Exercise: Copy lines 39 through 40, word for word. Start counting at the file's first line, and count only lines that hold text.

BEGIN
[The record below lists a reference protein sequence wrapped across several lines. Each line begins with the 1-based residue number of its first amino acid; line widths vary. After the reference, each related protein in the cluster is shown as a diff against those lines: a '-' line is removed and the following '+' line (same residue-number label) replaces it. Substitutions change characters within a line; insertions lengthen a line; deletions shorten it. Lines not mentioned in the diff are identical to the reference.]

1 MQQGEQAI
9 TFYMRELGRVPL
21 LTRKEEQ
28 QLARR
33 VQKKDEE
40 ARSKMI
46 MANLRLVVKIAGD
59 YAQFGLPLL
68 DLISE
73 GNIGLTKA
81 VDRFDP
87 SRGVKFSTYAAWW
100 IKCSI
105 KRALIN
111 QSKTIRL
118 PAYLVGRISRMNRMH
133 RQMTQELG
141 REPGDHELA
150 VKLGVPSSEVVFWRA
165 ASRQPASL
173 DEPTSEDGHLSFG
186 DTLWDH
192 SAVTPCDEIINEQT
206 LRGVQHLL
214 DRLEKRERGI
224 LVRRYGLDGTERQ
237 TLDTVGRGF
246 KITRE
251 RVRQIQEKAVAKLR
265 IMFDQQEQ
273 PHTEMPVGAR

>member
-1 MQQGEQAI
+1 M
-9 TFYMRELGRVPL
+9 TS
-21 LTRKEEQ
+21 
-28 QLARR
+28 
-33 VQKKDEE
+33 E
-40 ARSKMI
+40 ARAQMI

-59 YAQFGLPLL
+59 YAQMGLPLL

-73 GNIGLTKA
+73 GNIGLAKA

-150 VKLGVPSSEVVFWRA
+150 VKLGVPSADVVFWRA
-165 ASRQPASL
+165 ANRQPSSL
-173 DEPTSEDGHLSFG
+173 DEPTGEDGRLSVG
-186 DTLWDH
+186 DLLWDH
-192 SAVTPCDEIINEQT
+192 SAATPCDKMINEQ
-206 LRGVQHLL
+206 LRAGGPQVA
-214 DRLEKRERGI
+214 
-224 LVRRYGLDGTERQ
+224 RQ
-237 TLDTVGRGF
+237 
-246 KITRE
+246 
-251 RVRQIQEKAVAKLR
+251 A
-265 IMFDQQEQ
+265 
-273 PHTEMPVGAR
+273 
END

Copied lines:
+21 
-28 QLARR